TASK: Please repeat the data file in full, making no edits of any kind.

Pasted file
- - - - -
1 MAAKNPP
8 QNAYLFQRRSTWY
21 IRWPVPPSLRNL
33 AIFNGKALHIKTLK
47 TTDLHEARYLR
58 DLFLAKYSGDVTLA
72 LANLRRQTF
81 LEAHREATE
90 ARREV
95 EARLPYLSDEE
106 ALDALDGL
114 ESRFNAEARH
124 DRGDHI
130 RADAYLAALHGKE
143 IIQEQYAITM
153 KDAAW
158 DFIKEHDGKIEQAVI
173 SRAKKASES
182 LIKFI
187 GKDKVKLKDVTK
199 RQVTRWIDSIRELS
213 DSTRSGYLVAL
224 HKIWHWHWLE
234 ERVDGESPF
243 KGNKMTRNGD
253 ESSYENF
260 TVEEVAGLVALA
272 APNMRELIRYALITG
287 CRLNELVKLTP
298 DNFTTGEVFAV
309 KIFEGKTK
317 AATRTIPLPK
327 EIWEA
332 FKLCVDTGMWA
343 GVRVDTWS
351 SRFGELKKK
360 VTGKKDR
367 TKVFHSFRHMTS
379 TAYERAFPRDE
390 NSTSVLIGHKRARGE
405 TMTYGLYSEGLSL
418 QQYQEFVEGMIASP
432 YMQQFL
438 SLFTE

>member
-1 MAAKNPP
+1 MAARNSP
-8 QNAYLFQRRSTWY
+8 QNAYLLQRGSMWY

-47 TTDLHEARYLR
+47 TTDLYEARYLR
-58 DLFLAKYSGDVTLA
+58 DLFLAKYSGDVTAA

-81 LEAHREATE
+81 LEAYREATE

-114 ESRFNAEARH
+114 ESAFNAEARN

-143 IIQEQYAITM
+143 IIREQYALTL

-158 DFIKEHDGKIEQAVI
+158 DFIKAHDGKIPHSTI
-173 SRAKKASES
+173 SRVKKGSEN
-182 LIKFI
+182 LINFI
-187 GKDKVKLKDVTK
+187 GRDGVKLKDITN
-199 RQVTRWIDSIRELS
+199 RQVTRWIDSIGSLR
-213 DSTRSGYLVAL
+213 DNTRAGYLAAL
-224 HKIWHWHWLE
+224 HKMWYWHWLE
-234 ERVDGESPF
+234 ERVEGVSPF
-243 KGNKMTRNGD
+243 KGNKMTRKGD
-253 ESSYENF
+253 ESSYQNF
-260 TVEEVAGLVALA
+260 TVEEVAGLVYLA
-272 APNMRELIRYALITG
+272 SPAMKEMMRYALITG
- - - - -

1 MAAKNPP
8 QNAYLFQRRSTWY
21 IRWPVPPSLRNL
33 AIFNGKALHIKTLK
47 TTDLHEARYLR
58 DLFLAKYSGDVTLA
72 LANLRRQTF
81 LEAHREATE
90 ARREV
95 EARLPYLSDEE
106 ALDALDGL
114 ESRFNAEARH
124 DRGDHI
130 RADAYLAALHGKE
143 IIQEQYAITM
153 KDAAW
158 DFIKEHDGKIEQAVI
173 SRAKKASES
182 LIKFI
187 GKDKVKLKDVTK
199 RQVTRWIDSIRELS
213 DSTRSGYLVAL
224 HKIWHWHWLE
234 ERVDGESPF
243 KGNKMTRNGD
253 ESSYENF
260 TVEEVAGLVALA
272 APNMRELIRYALITG
287 CRLNELVKLTP
298 DNFTTGEVFAV
309 KIFEGKTK
317 AATRTIPLPK
327 EIWEA
332 FKLCVDTGMWA
343 GVRVDTWS
351 SRFGELKKK
360 VTGKKDR
367 TKVFHSFRHMTS
379 TAYERAFPRDE
390 NSTSVLIGHKRARGE
405 TMTYGLYSEGLSL
418 QQYQEFVEGMIASP
432 YMQQFL
438 SLFTE

>member
-1 MAAKNPP
+1 MAARNSP
-8 QNAYLFQRRSTWY
+8 QNAYLLQRGSMWY

-47 TTDLHEARYLR
+47 TTDLYEARYLR
-58 DLFLAKYSGDVTLA
+58 DLFLAKYSGDVTAA

-81 LEAHREATE
+81 LEAYREATE

-114 ESRFNAEARH
+114 ESAFNAEARN

-143 IIQEQYAITM
+143 IIREQYALTL

-158 DFIKEHDGKIEQAVI
+158 DFIKAHDGKIPHSTI
-173 SRAKKASES
+173 SRVKKGSEN
-182 LIKFI
+182 LINFI
-187 GKDKVKLKDVTK
+187 GRDGVKLKDITN
-199 RQVTRWIDSIRELS
+199 RQVTRWIDSIGSLR
-213 DSTRSGYLVAL
+213 DNTRAGYLAAL
-224 HKIWHWHWLE
+224 HKMWYWHWLE
-234 ERVDGESPF
+234 ERVEGVSPF
-243 KGNKMTRNGD
+243 KGNKMTRKGD
-253 ESSYENF
+253 ESSYQNF
-260 TVEEVAGLVALA
+260 TVEEVAGLVYLA
-272 APNMRELIRYALITG
+272 SPAMKEMMRYALITG